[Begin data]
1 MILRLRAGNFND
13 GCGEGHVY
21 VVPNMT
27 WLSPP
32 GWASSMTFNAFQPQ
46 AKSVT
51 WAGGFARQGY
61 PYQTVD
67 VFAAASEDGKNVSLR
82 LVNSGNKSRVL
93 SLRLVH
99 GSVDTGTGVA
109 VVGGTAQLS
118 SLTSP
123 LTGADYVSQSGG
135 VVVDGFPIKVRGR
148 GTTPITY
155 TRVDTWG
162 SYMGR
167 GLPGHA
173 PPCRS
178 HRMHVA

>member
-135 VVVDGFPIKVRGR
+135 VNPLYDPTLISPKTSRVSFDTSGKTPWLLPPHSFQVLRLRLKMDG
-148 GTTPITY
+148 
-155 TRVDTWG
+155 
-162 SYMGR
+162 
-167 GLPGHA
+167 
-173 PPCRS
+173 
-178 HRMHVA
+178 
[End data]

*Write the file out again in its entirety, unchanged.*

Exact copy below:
1 MILRLRAGNFND
13 GCGEGHVY
21 VVPNMT
27 WLSPP
32 GWASSMTFNAFQPQ
46 AKSVT
51 WAGGFARQGY
61 PYQTVD
67 VFAAASEDGKNVSLR
82 LVNSGNKSRVL
93 SLRLVH
99 GSVDTGTGVA
109 VVGGTAQLS
118 SLTSP
123 LTGADYVSQSGG
135 VVVDGFPIKVRGR
148 GTTPITY
155 TRVDTWG
162 SYMGR
167 GLPGHA
173 PPCRS
178 HRMHVA

>member
-135 VVVDGFPIKVRGR
+135 VNPLYDPTLISPKTSRVSFDTSGKTPWLLPPHSFQVLRLRLKMDG
-148 GTTPITY
+148 
-155 TRVDTWG
+155 
-162 SYMGR
+162 
-167 GLPGHA
+167 
-173 PPCRS
+173 
-178 HRMHVA
+178 